Genetically encodable fluorophores, such as the green fluorescent protein (GFP) and its derivatives enabled revolutionary improvements in light microscopy1. Over the past 25 years protein engineering has been extensively employed to enhance and modify the properties of many FPs2. Methods such as directed evolution3, structure-based mutagenesis4, or recently structure-based rational design5 have allowed to reach a colorful FP palette of great variety in terms of both biochemical and spectral properties. One of the most important aspects of FP engineering has been to achieve bright FPs. The lifetime, however, is a unique spectral property that is characteristic of every fluorophore and is less studied when designing a new FP. It is a measure of the time taken for a molecule in the excited state (after absorbing a photon) to return to the ground state (and emitting a photon). It is often referred as the spectral fingerprint of fluorophores6. Fluorescence Lifetime imaging microscopy (FLIM) is a technique independent of the optical path or the fluorophore concentration. Traditionally, it has been employed to reliably quantify protein-protein interactions through Förster resonance energy transfer (FRET) detection7,8,9. Although developed a few decades ago, FLIM has only recently gathered attention thanks to the development of fast electronics, artificial intelligence, and the decrease of the deadtime of digital detectors capable of photon counting. In practice, this means faster acquisitions and a better temporal resolution. In addition to these technological advances efficient and simplified ways of analyzing FLIM data have also brought FLIM to the public10 such as the pattern matching approach11, phasor plot12,13, the average lifetime14 or other simplified global analysis15. When considering FP engineering only a few labs have employed the lifetime as a crucial property16. Therefore, when consulting the literature regarding lifetime values for FPs expressed in live cells few data are available. Not always a bright FP presents a lifetime decay which could be modeled with a desirable single exponential fit17. This feature is not only important to simplify data interpretation it also impacts FP photostability18. There is currently no comprehensive list of FP lifetimes under different experimental conditions, especially when expressed in live cells at 37 °C, as the lifetime depends on temperature. Here, we have focused on the use of FLIM to characterize the most appropriate combination of existing FPs for live cell multicolor imaging. We also show that very similar FPs in terms of spectral emission can be separated based on their lifetime information employing different analytical approaches: the phasor plot, the average lifetime and fitting approaches.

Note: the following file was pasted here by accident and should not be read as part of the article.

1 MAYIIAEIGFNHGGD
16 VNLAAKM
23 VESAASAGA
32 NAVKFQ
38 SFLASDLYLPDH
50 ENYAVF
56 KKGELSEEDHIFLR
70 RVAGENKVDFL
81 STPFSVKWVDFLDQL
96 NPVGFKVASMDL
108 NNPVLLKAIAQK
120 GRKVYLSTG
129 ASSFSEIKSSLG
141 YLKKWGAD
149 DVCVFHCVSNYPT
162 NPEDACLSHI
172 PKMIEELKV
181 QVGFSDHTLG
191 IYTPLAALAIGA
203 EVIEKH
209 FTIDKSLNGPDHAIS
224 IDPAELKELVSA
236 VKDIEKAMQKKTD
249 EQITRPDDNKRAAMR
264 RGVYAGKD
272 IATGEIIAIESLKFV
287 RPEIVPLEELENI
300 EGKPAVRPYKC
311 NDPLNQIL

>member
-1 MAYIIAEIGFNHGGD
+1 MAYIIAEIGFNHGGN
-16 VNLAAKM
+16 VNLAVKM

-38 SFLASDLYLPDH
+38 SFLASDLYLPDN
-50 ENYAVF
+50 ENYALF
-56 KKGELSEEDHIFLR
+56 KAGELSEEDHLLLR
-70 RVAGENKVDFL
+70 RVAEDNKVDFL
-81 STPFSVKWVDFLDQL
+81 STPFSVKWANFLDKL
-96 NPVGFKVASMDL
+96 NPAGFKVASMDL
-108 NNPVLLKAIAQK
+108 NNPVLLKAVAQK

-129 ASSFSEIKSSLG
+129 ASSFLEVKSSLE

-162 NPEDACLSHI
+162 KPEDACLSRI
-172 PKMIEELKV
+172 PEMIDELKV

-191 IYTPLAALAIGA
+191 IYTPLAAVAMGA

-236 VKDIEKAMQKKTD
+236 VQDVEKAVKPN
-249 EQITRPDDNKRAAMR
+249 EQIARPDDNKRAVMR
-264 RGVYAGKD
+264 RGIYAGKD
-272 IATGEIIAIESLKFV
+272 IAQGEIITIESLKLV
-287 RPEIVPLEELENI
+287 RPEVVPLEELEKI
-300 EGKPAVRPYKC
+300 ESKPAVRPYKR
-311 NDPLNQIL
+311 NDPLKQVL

Current multicolor FLIM approaches are based on combining spectral imaging with lifetime measurements11,19.Here, we combine the use of many FPs fully available in public repositories with commercially available technology and lifetime data to demonstrate that the right combination of FPs’ lifetime, spectral properties, and multichannel detection is sufficient to achieve 9 color imaging. Importantly this approach is applied to living cells exposed to quadruple labeled HIV-1 viruses. Comparative analysis of different FLIM methods showing their strengths and weaknesses is carried out when quadruple labeled viruses are exposed to live cells. This combined approach allows the dissection of different steps of HIV-1 entry by also labeling key organelles of the host cell, such as the cytoskeleton (via LifeAct-mScarlet), the mitochondria (via Mito-LSSmKate2) or the nucleus (via laminB-mWasabi). We show that multicolor PIE FLIM combined with pattern matching analysis can efficiently separate up to nine species when considering live cells and seven when examining quadruple labeled HIV-1 viruses exposed to live cells.